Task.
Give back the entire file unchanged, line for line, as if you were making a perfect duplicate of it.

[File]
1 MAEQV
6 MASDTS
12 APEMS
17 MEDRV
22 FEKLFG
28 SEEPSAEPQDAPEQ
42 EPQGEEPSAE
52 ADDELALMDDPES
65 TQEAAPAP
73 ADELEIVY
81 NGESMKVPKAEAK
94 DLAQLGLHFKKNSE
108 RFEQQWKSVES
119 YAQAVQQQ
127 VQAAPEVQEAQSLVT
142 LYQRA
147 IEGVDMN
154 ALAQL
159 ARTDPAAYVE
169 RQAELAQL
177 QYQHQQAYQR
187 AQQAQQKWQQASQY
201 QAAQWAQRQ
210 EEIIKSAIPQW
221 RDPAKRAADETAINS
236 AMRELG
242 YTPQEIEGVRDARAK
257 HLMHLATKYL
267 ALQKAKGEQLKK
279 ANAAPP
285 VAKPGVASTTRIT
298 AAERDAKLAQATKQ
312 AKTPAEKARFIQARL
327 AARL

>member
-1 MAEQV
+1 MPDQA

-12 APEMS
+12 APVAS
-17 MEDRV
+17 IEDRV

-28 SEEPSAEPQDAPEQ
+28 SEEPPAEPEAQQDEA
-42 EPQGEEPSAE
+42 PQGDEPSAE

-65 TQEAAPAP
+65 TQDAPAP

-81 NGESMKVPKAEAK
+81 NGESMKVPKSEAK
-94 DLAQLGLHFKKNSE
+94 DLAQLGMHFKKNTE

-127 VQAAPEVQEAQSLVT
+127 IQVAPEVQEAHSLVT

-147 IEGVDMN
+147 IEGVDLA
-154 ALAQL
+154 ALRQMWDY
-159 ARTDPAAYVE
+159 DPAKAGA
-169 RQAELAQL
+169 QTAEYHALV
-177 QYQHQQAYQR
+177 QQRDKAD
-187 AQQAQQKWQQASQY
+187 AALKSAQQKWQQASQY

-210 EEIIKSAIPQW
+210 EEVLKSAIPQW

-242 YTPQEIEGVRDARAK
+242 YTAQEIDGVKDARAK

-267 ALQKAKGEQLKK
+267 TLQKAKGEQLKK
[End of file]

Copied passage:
1 MAEQV
6 MASDTS
12 APEMS
17 MEDRV
22 FEKLFG
28 SEEPSAEPQDAPEQ
42 EPQGEEPSAE
52 ADDELALMDDPES
65 TQEAAPAP
73 ADELEIVY
81 NGESMKVPKAEAK
94 DLAQLGLHFKKNSE
108 RFEQQWKSVES
119 YAQAVQQQ
127 VQAAPEVQEAQSLVT
142 LYQRA
147 IEGVDMN
154 ALAQL
159 ARTDPAAYVE
169 RQAELAQL
177 QYQHQQAYQR
187 AQQAQQKWQQASQY
201 QAAQWAQRQ
210 EEIIKSAIPQW
221 RDPAKRAADETAINS
236 AMRELG
242 YTPQEIEGVRDARAK
257 HLMHLATKYL
267 ALQKAKGEQLKK
279 ANAAPP
285 VAKPGVASTTRIT
298 AAERDAKLAQATKQ
312 AKTPAEKARFIQARL
327 AARL

>member
-1 MAEQV
+1 MPDQA

-12 APEMS
+12 APVAS
-17 MEDRV
+17 IEDRV

-28 SEEPSAEPQDAPEQ
+28 SEEPPAEPEAQQDEA
-42 EPQGEEPSAE
+42 PQGDEPSAE

-65 TQEAAPAP
+65 TQDAPAP

-81 NGESMKVPKAEAK
+81 NGESMKVPKSEAK
-94 DLAQLGLHFKKNSE
+94 DLAQLGMHFKKNTE

-127 VQAAPEVQEAQSLVT
+127 IQVAPEVQEAHSLVT

-147 IEGVDMN
+147 IEGVDLA
-154 ALAQL
+154 ALRQMWDY
-159 ARTDPAAYVE
+159 DPAKAGA
-169 RQAELAQL
+169 QTAEYHALV
-177 QYQHQQAYQR
+177 QQRDKAD
-187 AQQAQQKWQQASQY
+187 AALKSAQQKWQQASQY

-210 EEIIKSAIPQW
+210 EEVLKSAIPQW

-242 YTPQEIEGVRDARAK
+242 YTAQEIDGVKDARAK

-267 ALQKAKGEQLKK
+267 TLQKAKGEQLKK